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Is the Onus on FMs to Prove the Office is Better Than Home?

Is the Onus on FMs to Prove the Office is Better Than Home?
27 August 2021

When it comes to persuading a mass return to the office, do facilities managers hold the most influence?

In this guest piece, Richard Morris from technologywithin writes about technology’s place in encouraging employees back to the physical office.

After completing an MBA, Morris went on to become the MD of IT services business MCW Group Ltd, providing IT networking, technology and training service. Clients included M&S Financial Services, Unilever and Shell Research. In 2008, Morris took the opportunity to sell the business and joined the acquiring business, Keycom PLC, becoming Sales Director and joined the PLC board, listed on AIM. Notable clients included University of Edinburgh and Aspire Defence. Then in 2011, Morris joined ip-Xchange Ltd as Sales Director. More recently and following the merger of ip-Xchange and Stickman Technologies, Morris is now the Sales and Marketing Director at technologywithin.


How to Persuade Workers Back to the Office: The Answer is Tech


With UK workers less likely to have returned to the office than their counterparts in countries such as Germany and the US, the onus is now on facilities managers to prove that the office is a better workplace than home. And while offering flexible working options and collaborative, social workspaces have their merits, the key to attracting workers away from their kitchen tables and makeshift studies is simple: better tech.

Home workers lost as much as 72 minutes daily to poor connectivity during lockdown, contributing to a rising tide of stress and isolation. So, rather than trying to replicate the creature comforts of home, facilities managers need to prioritise the basics that home working environments lack.

High-quality internet connection, for example, is something those fatigued by router-restarts will brave a crowded commute for. And rightly so, as a well-connected office can provide a platform for both workers and businesses to bounce back strongly from the pandemic.

In fact, so great is the value placed on connectivity that many tenants now require reassurances about the service speeds they can expect. Leaving multiple occupants to fight for bandwidth on a shared connection is therefore an untenable model. Facilities managers should instead invest in a dedicated bandwidth model which can deliver rapid, reliable connection for tenants, as well as robust returns for operators.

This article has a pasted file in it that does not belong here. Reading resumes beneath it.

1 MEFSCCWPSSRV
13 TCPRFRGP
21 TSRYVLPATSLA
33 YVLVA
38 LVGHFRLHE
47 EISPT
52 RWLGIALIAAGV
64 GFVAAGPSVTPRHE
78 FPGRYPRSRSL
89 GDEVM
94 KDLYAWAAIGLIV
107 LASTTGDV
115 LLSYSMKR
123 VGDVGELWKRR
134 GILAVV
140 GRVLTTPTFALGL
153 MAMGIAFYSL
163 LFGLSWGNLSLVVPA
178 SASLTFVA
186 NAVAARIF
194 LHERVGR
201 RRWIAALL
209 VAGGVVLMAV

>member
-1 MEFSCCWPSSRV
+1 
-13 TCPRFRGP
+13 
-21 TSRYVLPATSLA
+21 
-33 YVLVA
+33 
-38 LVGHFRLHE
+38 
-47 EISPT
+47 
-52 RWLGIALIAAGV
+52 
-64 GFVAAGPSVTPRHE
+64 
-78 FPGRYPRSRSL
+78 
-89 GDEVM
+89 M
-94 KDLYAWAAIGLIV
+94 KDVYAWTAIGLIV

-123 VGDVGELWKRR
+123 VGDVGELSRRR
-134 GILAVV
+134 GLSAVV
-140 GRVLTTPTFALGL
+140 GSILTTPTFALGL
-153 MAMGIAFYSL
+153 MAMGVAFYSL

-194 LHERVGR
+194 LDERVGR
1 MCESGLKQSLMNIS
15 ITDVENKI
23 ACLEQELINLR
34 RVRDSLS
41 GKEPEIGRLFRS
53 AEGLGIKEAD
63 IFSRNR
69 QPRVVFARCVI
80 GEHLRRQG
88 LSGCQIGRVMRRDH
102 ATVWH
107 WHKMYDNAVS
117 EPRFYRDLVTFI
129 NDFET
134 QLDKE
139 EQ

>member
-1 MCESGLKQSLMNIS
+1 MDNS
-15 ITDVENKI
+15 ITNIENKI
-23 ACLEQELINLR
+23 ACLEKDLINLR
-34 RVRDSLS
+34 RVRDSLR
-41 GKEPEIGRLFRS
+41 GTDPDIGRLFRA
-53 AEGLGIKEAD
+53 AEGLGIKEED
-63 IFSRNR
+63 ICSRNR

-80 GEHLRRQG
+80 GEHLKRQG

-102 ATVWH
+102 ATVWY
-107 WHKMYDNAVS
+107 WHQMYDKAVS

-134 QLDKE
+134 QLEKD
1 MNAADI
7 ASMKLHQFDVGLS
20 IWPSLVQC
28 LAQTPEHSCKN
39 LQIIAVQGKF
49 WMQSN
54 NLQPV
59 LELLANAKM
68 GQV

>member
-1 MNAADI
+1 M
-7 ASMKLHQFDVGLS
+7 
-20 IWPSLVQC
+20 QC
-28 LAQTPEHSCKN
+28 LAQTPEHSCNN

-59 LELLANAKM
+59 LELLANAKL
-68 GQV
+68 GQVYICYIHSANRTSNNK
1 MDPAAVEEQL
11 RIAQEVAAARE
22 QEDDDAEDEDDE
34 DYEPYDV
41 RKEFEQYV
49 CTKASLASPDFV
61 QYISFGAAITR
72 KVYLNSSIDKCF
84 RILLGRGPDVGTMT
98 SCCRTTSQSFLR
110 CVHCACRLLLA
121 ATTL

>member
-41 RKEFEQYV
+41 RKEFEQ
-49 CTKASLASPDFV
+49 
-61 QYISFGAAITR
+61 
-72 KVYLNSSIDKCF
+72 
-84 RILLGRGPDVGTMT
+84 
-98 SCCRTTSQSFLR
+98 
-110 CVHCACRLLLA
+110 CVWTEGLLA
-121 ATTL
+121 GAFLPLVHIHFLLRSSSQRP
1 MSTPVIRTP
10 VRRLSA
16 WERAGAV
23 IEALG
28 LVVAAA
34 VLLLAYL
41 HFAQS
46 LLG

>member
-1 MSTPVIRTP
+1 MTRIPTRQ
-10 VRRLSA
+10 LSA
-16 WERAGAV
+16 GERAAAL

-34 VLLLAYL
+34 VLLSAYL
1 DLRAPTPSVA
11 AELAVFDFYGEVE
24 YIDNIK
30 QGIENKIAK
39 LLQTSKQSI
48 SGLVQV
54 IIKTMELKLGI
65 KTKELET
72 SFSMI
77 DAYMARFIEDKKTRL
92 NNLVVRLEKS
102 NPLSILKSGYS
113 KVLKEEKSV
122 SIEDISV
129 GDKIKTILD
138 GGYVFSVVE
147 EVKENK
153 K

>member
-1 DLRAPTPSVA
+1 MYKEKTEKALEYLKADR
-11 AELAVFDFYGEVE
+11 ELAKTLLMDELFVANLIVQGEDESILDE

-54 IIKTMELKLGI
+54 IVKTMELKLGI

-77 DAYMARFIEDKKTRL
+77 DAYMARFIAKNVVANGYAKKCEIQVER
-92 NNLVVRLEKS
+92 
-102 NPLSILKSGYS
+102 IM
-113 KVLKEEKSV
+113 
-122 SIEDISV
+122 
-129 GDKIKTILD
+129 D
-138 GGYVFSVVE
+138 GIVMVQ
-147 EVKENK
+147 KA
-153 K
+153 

High-spec video conferencing solutions provide an attractive alternative to broken Zoom calls. “You’re on mute” will no longer be the mantra of the post-pandemic meeting; instead, facilities managers can invest in market-leading platforms which will enable tenants to collaborate effectively, despite the distances which may remain between them as company workstyles become more fluid.

These video conferencing applications will facilitate a smooth transition to hybrid work strategies, which have understandably exploded in popularity since the beginning of the pandemic. And with home workers consistently citing collaboration as the main thing they miss about the office, it is vital that facilities managers enhance their superior suitability with the best available tech.




AI-Enabled Wellbeing Features


Furthermore, facilities managers should invest in AI-enabled systems which can adjust lighting, heating, and air conditioning for optimum comfort. Smart digital infrastructure will be critical for supporting workers’ wellbeing in the wake of the pandemic, with 80 per cent of respondents telling a recent Nuffield Health survey that home working in 2020 had negatively impacted their mental health.

Providing an ideal environment for workers to flourish, therefore, will improve workers’ experience. And with workers’ wellbeing never higher on businesses’ agenda, supplying a space in which tenants’ can be at their happiest, healthiest, and most productive will put office operators in a strong position to attract the best returns on their investment.

In short, repopulating the office will indeed rely on persuasion rather than coercion, but without the tech to tempt workers back, facilities managers could find more desks remain empty than necessary.

Picture: a photograph of a person working in an office on a laptop, in a communal area featuring plants

Article written by Richard Morris | Published 27 August 2021


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